Union City, California, U.S.A. – When you hear the word “union,” you think of people being brought together. It doesn’t matter if they were from another place or another culture, as long as we are able to get along and work together.
Such a description can describe my hometown, Union City, California.
My school, James Logan High School, is one of the biggest in Northern California, and I’m not surprised since students here speak 45 languages.
The school’s motto, “Diversity is our strength,” isn’t just true in the school, but also outside it. This is a serene place where the immigrant who doesn’t speak English or the rural Pacific Islander can fit in.
One time, as I waited for the P.E teacher, the quiet student came out of the locker room as usual. I decided to say hi to her since I’d never really met her in the few weeks since she first arrived at school
A sudden look arose on her face, but no response came – she smoothly walked past.
I was baffled by what just happened. “Did she have a problem?” I wondered.
Later, I figured out the problem when two girls did the same. They seemed to take offense at her response. It was not offensive though, it was just in Spanish.
It turns out that she lived in a world where everybody seemed foreign and obscure. That she, herself, is all alone in the English place.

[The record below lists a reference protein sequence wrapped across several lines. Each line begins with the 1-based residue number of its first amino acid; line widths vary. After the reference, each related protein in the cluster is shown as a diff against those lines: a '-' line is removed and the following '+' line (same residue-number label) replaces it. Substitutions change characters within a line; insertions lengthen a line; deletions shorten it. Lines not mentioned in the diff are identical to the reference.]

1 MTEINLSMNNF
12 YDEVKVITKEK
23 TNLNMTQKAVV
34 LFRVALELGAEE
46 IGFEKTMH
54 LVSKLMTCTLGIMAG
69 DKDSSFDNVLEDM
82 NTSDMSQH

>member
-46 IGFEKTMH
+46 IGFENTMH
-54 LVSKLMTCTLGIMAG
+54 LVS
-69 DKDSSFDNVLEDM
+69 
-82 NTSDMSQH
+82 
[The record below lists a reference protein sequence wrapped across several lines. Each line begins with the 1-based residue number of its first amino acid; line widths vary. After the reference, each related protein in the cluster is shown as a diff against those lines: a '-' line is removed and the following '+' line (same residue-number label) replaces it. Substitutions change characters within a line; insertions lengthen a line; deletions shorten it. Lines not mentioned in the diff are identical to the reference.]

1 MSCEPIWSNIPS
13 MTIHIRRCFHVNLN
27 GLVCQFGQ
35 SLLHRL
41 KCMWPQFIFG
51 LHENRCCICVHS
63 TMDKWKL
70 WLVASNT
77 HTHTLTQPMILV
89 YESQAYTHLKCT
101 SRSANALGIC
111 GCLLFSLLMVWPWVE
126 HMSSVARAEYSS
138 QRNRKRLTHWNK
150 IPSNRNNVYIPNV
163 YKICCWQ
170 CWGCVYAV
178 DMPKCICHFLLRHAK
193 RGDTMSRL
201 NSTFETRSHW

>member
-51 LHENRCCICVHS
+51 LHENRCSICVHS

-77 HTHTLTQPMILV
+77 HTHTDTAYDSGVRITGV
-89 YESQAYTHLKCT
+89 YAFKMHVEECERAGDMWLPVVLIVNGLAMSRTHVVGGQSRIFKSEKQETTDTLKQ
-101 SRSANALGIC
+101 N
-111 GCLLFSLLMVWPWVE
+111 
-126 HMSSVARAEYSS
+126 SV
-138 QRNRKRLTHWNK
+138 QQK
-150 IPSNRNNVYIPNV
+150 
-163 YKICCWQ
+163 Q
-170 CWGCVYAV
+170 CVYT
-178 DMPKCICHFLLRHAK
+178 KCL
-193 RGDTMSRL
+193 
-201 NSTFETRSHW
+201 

But this isolation doesn’t prevent her from being a part of our hometown.
Today, I speak Spanish to her. She has other friends who speak the same language. Teachers who don’t think this language is a barrier or an excuse to give up are helping her.
As a result, I don’t see that gloomy, cast down face, but a smiley face that is up.
I am Filipino but we usually eat in a Vietnamese or Japanese restaurant after we go to our church. And this Vietnamese restaurant is next to an Indian snack store and the Japanese restaurant is next to a Chinese soup one.
You might imagine mean looks between these rivals, that one may taunt the other about their “rat-captivating meals.” But such assumptions are ludicrous.
Neither of them mean another any harm. They’re just ordinary people who are trying to make a profit through their business. Everybody simply smiles over the aroma of bamboo shoots and contemplates what happened today or the day before.
It’s interesting to me that our community was based upon this very principle of tolerance.
Acceptance of each other is what makes Union City what it is, and I surely appreciate it.
Without it, I wouldn’t have met that learning English-speaker. I wouldn’t have met the Japanese cook behind the counter. I wouldn’t have met the other friends I hold dearest to me, and I wouldn’t be writing this article about my hometown.
As long as our differences don’t isolate us, the world can be a better place. And we can have better communities that include people like me, sitting in this chair writing a story.
Jason Macaranas is a Junior Reporter with Youth Journalism International.
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